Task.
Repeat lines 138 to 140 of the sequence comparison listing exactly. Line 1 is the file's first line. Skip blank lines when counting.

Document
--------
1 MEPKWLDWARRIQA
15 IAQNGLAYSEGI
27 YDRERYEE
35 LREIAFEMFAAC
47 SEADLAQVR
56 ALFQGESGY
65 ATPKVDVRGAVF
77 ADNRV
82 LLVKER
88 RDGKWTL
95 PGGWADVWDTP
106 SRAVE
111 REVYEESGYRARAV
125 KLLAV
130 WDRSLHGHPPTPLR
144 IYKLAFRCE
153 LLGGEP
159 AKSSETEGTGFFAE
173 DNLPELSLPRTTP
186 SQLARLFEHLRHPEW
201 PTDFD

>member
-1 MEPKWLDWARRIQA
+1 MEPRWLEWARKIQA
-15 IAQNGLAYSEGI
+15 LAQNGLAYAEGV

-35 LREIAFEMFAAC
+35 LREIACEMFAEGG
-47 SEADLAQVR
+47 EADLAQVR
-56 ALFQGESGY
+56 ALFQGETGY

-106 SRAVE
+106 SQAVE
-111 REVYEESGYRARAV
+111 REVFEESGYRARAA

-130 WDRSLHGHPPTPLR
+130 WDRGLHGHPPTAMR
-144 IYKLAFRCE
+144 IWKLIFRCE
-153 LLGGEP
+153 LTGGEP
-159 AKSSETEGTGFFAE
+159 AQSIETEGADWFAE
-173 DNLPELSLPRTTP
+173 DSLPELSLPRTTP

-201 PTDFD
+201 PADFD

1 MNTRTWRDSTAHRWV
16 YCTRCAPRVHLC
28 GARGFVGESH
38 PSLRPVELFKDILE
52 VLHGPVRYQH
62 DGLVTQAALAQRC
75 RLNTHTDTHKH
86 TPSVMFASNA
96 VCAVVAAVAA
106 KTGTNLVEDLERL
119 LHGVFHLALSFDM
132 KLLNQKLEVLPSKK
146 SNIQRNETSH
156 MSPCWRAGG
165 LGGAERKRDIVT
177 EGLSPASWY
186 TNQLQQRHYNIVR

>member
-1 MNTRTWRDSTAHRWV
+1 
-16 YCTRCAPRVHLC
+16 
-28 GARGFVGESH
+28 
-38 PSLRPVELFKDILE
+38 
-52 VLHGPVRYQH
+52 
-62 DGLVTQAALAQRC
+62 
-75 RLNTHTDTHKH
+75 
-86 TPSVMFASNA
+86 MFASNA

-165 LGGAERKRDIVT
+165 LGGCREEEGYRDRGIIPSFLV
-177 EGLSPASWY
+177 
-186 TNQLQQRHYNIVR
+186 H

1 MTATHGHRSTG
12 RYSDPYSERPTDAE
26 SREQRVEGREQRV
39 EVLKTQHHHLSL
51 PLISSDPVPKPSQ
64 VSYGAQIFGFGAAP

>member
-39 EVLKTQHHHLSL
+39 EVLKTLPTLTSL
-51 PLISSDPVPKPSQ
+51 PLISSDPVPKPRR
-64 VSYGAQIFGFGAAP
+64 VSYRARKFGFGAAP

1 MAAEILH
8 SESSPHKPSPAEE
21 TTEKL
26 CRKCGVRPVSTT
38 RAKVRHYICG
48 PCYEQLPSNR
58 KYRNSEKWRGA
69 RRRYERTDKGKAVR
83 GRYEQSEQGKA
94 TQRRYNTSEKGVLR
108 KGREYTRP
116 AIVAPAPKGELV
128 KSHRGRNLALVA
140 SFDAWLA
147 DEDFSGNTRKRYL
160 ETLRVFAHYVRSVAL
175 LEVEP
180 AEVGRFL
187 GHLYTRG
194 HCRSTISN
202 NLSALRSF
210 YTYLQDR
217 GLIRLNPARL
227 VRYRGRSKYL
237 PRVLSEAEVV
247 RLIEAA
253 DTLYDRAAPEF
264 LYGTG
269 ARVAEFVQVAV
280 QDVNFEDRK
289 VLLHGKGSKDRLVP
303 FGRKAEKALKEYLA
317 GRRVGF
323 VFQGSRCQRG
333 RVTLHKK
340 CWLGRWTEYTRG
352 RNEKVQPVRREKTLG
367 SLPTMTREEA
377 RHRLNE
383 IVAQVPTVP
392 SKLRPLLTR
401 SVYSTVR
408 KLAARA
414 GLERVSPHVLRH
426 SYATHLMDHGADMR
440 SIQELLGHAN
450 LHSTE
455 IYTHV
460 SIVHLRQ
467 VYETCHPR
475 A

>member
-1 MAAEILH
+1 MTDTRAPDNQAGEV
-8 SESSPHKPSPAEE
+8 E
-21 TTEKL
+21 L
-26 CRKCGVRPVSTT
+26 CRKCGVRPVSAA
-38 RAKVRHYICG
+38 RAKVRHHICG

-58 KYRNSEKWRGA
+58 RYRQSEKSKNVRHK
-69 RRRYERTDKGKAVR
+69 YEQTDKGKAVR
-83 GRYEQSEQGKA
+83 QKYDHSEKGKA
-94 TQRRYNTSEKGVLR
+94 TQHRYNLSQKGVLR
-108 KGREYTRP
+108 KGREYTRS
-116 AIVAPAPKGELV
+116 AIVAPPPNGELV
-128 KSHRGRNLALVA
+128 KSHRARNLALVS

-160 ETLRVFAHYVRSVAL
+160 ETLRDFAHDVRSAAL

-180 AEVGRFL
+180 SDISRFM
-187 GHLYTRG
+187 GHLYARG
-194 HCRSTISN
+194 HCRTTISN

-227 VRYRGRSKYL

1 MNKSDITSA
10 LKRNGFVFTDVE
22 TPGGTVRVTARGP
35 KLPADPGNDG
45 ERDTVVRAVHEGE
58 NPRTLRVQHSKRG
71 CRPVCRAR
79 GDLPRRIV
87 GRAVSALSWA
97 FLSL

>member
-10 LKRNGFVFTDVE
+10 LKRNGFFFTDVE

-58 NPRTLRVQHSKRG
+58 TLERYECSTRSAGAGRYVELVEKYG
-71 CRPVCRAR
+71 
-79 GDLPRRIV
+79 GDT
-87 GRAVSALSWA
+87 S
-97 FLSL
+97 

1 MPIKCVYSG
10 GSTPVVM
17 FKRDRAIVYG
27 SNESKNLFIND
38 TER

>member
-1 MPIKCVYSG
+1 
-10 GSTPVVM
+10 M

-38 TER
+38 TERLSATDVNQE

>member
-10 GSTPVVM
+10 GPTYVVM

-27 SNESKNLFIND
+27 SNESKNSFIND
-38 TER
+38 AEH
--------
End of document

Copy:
352 RNEKVQPVRREKTLG
367 SLPTMTREEA
377 RHRLNE